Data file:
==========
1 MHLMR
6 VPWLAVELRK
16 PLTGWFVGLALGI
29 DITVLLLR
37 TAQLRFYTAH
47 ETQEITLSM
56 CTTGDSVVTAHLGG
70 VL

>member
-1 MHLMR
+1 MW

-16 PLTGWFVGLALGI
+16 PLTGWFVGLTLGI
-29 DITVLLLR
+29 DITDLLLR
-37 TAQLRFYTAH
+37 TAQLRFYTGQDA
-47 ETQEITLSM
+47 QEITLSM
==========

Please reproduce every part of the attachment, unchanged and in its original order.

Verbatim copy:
1 MHLMR
6 VPWLAVELRK
16 PLTGWFVGLALGI
29 DITVLLLR
37 TAQLRFYTAH
47 ETQEITLSM
56 CTTGDSVVTAHLGG
70 VL

>member
-1 MHLMR
+1 MW

-16 PLTGWFVGLALGI
+16 PLTGWFVGLTLGI
-29 DITVLLLR
+29 DITDLLLR
-37 TAQLRFYTAH
+37 TAQLRFYTGQDA
-47 ETQEITLSM
+47 QEITLSM